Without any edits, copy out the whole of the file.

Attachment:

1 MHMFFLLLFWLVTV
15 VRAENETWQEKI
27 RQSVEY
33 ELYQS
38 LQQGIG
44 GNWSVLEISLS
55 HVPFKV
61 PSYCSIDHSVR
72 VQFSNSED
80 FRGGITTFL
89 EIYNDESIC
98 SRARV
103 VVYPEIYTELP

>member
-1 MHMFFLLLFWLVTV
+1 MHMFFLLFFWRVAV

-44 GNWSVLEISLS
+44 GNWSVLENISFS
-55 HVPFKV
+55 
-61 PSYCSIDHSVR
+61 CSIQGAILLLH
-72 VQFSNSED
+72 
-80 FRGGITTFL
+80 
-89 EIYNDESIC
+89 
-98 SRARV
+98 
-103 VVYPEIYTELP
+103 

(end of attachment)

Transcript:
1 MHMFFLLLFWLVTV
15 VRAENETWQEKI
27 RQSVEY
33 ELYQS
38 LQQGIG
44 GNWSVLEISLS
55 HVPFKV
61 PSYCSIDHSVR
72 VQFSNSED
80 FRGGITTFL
89 EIYNDESIC
98 SRARV
103 VVYPEIYTELP

>member
-1 MHMFFLLLFWLVTV
+1 MHMFFLLFFWRVAV

-44 GNWSVLEISLS
+44 GNWSVLENISFS
-55 HVPFKV
+55 
-61 PSYCSIDHSVR
+61 CSIQGAILLLH
-72 VQFSNSED
+72 
-80 FRGGITTFL
+80 
-89 EIYNDESIC
+89 
-98 SRARV
+98 
-103 VVYPEIYTELP
+103 